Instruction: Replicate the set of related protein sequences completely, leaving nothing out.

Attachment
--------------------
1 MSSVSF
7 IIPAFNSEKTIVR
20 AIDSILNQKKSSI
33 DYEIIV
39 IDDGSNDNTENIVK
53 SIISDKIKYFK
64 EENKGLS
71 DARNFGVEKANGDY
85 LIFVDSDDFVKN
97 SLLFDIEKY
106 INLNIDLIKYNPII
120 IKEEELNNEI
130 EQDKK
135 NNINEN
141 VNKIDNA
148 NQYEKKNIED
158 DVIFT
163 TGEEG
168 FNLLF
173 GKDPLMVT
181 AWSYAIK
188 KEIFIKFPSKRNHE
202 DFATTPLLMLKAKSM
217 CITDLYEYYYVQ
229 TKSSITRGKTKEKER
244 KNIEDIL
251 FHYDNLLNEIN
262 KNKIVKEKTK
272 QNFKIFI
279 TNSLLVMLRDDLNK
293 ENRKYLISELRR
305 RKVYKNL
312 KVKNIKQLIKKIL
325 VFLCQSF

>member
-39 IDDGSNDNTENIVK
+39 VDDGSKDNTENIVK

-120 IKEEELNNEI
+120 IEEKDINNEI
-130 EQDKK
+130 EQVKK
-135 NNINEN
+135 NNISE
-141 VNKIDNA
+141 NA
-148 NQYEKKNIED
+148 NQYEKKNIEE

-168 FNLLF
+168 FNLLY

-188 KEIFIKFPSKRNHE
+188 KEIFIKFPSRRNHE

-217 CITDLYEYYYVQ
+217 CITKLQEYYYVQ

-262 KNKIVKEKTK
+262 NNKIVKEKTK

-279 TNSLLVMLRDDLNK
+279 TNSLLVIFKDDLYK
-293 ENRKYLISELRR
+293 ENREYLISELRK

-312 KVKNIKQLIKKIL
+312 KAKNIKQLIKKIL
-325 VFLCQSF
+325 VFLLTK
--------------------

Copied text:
1 MSSVSF
7 IIPAFNSEKTIVR
20 AIDSILNQKKSSI
33 DYEIIV
39 IDDGSNDNTENIVK
53 SIISDKIKYFK
64 EENKGLS
71 DARNFGVEKANGDY
85 LIFVDSDDFVKN
97 SLLFDIEKY
106 INLNIDLIKYNPII
120 IKEEELNNEI
130 EQDKK
135 NNINEN
141 VNKIDNA
148 NQYEKKNIED
158 DVIFT
163 TGEEG
168 FNLLF
173 GKDPLMVT
181 AWSYAIK
188 KEIFIKFPSKRNHE
202 DFATTPLLMLKAKSM
217 CITDLYEYYYVQ
229 TKSSITRGKTKEKER
244 KNIEDIL
251 FHYDNLLNEIN
262 KNKIVKEKTK
272 QNFKIFI
279 TNSLLVMLRDDLNK
293 ENRKYLISELRR
305 RKVYKNL
312 KVKNIKQLIKKIL
325 VFLCQSF

>member
-39 IDDGSNDNTENIVK
+39 VDDGSKDNTENIVK

-120 IKEEELNNEI
+120 IEEKDINNEI
-130 EQDKK
+130 EQVKK
-135 NNINEN
+135 NNISE
-141 VNKIDNA
+141 NA
-148 NQYEKKNIED
+148 NQYEKKNIEE

-168 FNLLF
+168 FNLLY

-188 KEIFIKFPSKRNHE
+188 KEIFIKFPSRRNHE

-217 CITDLYEYYYVQ
+217 CITKLQEYYYVQ

-262 KNKIVKEKTK
+262 NNKIVKEKTK

-279 TNSLLVMLRDDLNK
+279 TNSLLVIFKDDLYK
-293 ENRKYLISELRR
+293 ENREYLISELRK

-312 KVKNIKQLIKKIL
+312 KAKNIKQLIKKIL
-325 VFLCQSF
+325 VFLLTK